What It Feels Like to Have Crohn’s Disease

Morgan Miller has struggled and continues to struggle with her deathly disease. She has surpassed doctor expectations and battles every day, living years after expected. Miller is in remission, but could experience a relapse at any moment.

My health has been a concern of mine for my entire life. As a child, I struggled with symptoms that the doctors could not find a solution for. I cannot remember a day when I was not sick. The bad days trumped the good, and, although I was very young, I could sense a difference between myself and the other kids. I did not get to experience what it feels like to be a “normal” girl, mostly because I spent a lot of my time in a doctor’s office or hospital. Everyday and every trip to the hospital was filled with hopeful and encouraging words from my parents, but mostly, worry. I remember the expression on their faces whenever test results returned back with more question marks rather than solutions. Before the diagnosis, my childhood, to say the least, was very troubling. It was a constant struggle for my parents, mostly because of the hospital and medication bills. Medicine costs money, and getting better was the main focus no matter the price.

Eventually, I was diagnosed with Crohn’s disease. I was officially diagnosed with the disease in fifth grade. Going into middle school, I did not know anyone that could relate to my pain or suffering. My grade school days were filled with medical testing instead of school testing. In all reality, I did not spend a lot of time in school and was constantly being taken out of class for more testing or medication. It caused me to miss a lot of school, which intern made my grades suffer. I could not work to my full potential, which was really frustrating at times, but I knew that I had to get better. I was private about my disease until high school when I fully understood everything about it, so many people did not even know what I was dealing with on a daily basis.

Crohn’s is basically a disease that eats away at your digestive system. My organs are filled with ulcers which cause severe stomach pains. It causes me to become incredibly sick and incapable of getting through the day. The dreaded pain often comes in waves and has multiple side effects. The disease can affect everyone in different ways, but I mostly dealt with the stomach pains and a change in weight earlier on. I was severely malnourished, so I had been on steroids which caused rapid weight gain. I took trial medications in fifth and sixth grade, which is when the pain was at it’s peak. The major symptom was just constant stomach pain and I did not think of it as a big deal until the doctors started giving me medication. I started to feel normal, and I then realized how bad it had been.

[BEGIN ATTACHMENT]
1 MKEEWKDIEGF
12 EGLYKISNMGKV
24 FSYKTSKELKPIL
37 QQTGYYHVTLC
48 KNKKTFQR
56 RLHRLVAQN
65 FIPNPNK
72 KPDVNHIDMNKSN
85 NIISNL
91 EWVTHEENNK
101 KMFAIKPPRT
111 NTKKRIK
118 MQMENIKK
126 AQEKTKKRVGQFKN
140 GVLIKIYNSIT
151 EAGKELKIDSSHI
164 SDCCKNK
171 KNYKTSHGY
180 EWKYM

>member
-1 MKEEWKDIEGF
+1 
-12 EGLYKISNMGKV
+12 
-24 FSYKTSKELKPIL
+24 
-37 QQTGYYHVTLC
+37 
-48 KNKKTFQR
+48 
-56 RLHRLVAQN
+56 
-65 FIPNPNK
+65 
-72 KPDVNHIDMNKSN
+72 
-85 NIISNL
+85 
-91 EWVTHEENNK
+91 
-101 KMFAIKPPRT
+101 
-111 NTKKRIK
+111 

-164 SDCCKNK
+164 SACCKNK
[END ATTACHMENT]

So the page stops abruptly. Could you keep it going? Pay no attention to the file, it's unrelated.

Over the years, I have grown to accept my disease and power through it. I could not give up and I needed to have hope. Currently, I am in remission and have no symptoms. Every seven weeks I get IV infusions of a medication called Remicade. I did not really know when I was younger, but now each treatment is about $15000. Because I have to get the medicine every so often in order to survive, it really adds up and is costly. I barely have an immune system because of my medication, so I am regularly at the doctor for “everyday” sicknesses. A simple cold or cough could put me into the hospital, but it is better than having to deal with the pains that result from the disease. It is strange for me to think how a lot of teenagers my age have not experienced a single hospital visit.

I have learned about patience with my medical experience. It is very aggravating at times, but I have learned that being angry does not help the situation. I do not know anyone else with Crohn’s and I would not say it is a super rare condition, but it is not extremely common either. For someone as young as I am though, it is very rare. There is not a cure, and although I am in remission, it could come back just as bad or worse. Over the years, I have had a much better run then I have right now. I still have pain and ulcers because they are triggered by stress, so senior year is making it tough for me. I am not sure yet about how it will go in college, and I am worried to find out.
Overall, I would describe Crohn’s disease as time consuming. Most of my life has been dedicated to curing my disease, and now that I am in remission, I know my future is bright and becoming brighter everyday. At the same time, I am worried about how college and my stress levels will impact it in the future. For right now, all I know is that Crohn’s is a part of me. It is something that is incurable, and I have no choice but to live with it.